Green Day’s Jesus of Suburbia: (de)constructing identities in the land of make believe

Sónia Pereira

Research output: Contribution to journalArticlepeer-review



In 2004, when Green Day released their album American Idiot, the long-term effects of 9/11 were still unfolding across America and the world at large. With the prevailing discourse of the war on terror serving the purposes of implementing a culture of fear and constraining the possibilities of voices of dissent being heard, the main musical response, as far as mainstream genres are concerned, was unsurprisingly one of deference, much more so than critique. Green Day, however, summoned up the conception of punk rock as a genre that has always privileged rebellious and confrontational stances and recorded an album conceived as a rock-opera that chronicles the life and times of a disaffected youth in post-9/11 America through the ventures of a protagonist named Jesus of Suburbia. Through a close reading of the song “Jesus of Suburbia”, and tackling such concepts as Bauman’s postmodern wanderer, Augé’s non-places of supermodernity and Soja’s postmetropolis, this paper analyses how the narrative of American Idiot depicts life in the contemporary cityspace.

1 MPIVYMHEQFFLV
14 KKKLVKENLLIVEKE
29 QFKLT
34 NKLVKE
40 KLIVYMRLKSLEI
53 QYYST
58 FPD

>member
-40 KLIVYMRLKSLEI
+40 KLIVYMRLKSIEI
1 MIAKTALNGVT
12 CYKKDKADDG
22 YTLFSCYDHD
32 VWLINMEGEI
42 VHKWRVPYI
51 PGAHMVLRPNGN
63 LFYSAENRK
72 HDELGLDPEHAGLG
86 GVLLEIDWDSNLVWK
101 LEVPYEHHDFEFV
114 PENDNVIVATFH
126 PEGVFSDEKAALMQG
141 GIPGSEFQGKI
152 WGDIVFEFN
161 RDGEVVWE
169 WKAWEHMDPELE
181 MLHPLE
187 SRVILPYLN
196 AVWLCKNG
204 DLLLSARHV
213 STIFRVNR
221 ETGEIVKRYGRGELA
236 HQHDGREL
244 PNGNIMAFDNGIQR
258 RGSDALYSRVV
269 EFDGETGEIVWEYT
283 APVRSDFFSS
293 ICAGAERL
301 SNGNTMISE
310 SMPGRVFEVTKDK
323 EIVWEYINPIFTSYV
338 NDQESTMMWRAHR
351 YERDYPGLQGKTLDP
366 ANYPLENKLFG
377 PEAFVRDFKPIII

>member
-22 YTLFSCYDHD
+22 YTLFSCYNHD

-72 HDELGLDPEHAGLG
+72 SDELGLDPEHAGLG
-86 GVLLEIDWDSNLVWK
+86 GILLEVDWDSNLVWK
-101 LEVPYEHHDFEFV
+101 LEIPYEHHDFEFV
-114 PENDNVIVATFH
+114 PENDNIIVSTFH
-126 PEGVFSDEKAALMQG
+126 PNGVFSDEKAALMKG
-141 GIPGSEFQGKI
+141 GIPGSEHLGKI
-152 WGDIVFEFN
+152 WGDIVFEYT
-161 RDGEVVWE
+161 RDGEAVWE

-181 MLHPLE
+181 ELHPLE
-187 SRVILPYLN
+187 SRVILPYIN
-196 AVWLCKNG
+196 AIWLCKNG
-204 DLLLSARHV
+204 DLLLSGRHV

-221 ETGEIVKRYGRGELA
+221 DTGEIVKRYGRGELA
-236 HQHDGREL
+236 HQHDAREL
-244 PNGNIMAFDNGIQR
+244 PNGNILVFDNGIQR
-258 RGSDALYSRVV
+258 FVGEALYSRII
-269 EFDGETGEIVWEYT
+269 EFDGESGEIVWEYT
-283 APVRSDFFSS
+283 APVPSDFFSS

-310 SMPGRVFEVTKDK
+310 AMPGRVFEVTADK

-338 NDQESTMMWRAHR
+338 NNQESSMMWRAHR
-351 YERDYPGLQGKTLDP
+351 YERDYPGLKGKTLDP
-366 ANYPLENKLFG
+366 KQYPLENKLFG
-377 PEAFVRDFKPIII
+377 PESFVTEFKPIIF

Original languageEnglish
Pages (from-to)1-23
Number of pages23
Issue number5
Publication statusPublished - 1 Jun 2015


  • Green Day
  • 9/11
  • Punk rock
  • Genre
  • Identity
  • Suburbia


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